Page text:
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Black Space

Imagining Race in Science Fiction Film

By Adilifu Nama

Publication Year: 2008

Science fiction film offers its viewers many pleasures, not least of which is the possibility of imagining other worlds in which very different forms of society exist. Not surprisingly, however, these alternative worlds often become spaces in which filmmakers and film audiences can explore issues of concern in our own society. Through an analysis of over thirty canonic science fiction (SF) films, including Logan's Run, Star Wars, Blade Runner, Back to the Future, Gattaca, and Minority Report, Black Space offers a thorough-going investigation of how SF film since the 1950s has dealt with the issue of race and specifically with the representation of blackness. Setting his study against the backdrop of America's ongoing racial struggles and complex socioeconomic histories, Adilifu Nama pursues a number of themes in Black Space. They include the structured absence/token presence of blacks in SF film; racial contamination and racial paranoia; the traumatized black body as the ultimate signifier of difference, alienness, and “otherness”; the use of class and economic issues to subsume race as an issue; the racially subversive pleasures and allegories encoded in some mainstream SF films; and the ways in which independent and extra-filmic productions are subverting the SF genre of Hollywood filmmaking. The first book-length study of African American representation in science fiction film, Black Space demonstrates that SF cinema has become an important field of racial analysis, a site where definitions of race can be contested and post-civil rights race relations (re)imagined.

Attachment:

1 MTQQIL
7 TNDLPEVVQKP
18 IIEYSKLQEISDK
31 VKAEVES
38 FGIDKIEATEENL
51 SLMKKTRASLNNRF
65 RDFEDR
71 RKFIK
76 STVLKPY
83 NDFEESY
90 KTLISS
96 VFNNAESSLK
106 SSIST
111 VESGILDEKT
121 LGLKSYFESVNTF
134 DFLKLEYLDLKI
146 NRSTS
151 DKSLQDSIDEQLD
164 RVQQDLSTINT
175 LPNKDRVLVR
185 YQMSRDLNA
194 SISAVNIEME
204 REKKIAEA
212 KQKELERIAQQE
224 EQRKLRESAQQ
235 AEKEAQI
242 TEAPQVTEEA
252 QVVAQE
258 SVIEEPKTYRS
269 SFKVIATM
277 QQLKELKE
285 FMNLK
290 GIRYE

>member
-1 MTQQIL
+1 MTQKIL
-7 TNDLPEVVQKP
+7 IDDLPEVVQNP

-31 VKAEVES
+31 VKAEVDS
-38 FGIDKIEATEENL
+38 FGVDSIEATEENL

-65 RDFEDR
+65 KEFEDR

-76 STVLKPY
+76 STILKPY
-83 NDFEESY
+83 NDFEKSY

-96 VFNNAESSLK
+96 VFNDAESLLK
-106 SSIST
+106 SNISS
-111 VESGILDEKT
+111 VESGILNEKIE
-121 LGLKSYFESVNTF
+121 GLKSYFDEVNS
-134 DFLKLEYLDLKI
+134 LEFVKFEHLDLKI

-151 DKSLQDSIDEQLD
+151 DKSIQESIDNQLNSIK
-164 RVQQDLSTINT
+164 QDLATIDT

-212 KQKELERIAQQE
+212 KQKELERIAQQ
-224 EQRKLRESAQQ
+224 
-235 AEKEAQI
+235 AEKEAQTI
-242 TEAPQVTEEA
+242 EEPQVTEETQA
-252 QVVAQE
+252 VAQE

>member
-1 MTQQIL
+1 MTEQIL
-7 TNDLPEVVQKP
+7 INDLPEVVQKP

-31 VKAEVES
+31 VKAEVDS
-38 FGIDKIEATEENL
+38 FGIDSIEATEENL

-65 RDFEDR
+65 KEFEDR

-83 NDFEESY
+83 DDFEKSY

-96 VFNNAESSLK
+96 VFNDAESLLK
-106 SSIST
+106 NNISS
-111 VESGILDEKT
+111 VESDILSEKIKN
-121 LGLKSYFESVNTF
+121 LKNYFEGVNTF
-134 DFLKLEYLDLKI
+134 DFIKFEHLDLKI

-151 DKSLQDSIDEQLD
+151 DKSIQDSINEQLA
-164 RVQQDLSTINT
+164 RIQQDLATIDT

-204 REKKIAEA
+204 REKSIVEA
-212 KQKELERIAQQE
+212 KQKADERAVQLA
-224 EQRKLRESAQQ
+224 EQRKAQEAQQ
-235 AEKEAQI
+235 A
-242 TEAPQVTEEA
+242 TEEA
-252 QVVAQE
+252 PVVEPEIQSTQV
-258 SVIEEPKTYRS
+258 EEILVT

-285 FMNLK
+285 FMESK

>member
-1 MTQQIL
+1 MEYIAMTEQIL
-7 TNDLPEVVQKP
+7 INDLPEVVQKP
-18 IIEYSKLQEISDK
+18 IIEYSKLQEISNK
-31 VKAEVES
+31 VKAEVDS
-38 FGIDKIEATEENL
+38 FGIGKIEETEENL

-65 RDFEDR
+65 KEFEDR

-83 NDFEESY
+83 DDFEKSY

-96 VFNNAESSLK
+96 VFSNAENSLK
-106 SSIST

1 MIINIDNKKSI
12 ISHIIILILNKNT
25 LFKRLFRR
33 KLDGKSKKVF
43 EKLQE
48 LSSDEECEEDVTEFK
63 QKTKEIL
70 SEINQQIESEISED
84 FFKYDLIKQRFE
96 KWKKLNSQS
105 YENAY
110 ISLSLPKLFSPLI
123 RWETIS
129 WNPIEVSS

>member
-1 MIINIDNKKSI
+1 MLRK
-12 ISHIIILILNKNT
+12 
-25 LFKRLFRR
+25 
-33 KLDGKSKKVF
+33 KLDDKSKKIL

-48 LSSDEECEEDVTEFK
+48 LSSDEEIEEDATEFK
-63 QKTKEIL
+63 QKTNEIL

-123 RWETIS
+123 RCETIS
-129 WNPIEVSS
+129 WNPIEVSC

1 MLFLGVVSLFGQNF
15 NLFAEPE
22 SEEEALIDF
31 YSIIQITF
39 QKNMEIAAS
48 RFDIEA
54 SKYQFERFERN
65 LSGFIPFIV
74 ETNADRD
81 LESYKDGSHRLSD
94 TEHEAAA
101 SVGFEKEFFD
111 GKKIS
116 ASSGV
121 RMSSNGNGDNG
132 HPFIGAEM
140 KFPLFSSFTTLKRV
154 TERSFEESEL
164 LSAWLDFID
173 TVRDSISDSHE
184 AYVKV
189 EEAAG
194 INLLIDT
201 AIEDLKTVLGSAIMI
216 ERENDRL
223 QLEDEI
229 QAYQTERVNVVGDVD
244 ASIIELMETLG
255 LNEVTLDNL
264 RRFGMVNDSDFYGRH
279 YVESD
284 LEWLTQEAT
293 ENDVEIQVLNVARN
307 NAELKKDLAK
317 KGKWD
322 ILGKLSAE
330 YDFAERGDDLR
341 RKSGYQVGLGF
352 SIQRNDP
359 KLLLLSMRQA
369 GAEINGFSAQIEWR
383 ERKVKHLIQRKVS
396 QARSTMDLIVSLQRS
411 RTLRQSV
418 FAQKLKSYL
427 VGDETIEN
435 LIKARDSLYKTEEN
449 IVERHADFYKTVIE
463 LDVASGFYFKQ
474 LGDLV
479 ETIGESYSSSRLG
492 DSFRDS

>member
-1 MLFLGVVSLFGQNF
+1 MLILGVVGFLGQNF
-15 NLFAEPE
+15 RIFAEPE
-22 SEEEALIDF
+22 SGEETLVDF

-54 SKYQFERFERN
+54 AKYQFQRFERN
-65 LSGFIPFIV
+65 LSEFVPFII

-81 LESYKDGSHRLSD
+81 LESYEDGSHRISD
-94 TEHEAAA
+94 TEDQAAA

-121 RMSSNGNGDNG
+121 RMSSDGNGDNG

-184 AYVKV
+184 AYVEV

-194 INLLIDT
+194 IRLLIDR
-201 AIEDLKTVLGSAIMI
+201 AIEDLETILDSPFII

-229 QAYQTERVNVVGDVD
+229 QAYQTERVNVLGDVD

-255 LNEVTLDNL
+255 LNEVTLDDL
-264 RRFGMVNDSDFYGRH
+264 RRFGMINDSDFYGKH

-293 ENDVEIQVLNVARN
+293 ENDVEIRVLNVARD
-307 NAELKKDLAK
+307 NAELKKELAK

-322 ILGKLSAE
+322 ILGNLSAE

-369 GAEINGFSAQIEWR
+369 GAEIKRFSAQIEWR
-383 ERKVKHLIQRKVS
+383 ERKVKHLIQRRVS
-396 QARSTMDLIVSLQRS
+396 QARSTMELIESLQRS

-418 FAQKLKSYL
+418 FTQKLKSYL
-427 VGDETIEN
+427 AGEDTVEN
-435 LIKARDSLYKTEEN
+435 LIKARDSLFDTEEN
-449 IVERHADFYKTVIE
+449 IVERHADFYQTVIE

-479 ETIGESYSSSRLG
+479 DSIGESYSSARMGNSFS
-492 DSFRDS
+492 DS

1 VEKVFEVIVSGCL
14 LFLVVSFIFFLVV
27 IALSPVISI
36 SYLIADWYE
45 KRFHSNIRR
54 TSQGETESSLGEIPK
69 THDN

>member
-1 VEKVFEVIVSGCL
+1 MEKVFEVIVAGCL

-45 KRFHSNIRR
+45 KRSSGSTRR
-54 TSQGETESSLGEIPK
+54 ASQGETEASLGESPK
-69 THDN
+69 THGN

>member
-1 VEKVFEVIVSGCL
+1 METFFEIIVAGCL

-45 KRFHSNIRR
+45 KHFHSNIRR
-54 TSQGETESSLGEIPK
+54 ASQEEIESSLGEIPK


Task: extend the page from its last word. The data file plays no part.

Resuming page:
Published by: University of Texas Press

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Acknowledgments

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Although this project is my brainchild, the completion of it has come about only because of the talents, insights, patience, and support of colleagues, friends, and family. I must thank Sohail Daulatzai, who reviewed early drafts of the manuscript and shared critical advice concerning the direction and approach of the project. His suggestions proved invaluable, and I have truly ...

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Introduction

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pp. 1-9

“There is nothing wrong with your television set. Do not attempt to adjust the picture. We are controlling transmission . . .” The first time I remember hearing this eerie command was as a child, sitting home one weekday afternoon while nursing a sore throat and a light case of the sniffles. Usually, when I was too sick to go to school for more than one day...

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Chapter 1: Structured Absence and Token Presence

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pp. 10-41

American science fiction (sf) cinema has had a history of providing striking portrayals of the future, alternative worlds, sleek rocket ships, cyborgs, deadly ray guns, time machines, and wormholes through hyperspace, but, until quite recently, no black people. For decades it appeared as if science fiction cinema was the symbolic wish fulfillment of America’s staunchest advocates of white supremacy. Admittedly, such a strident characterization...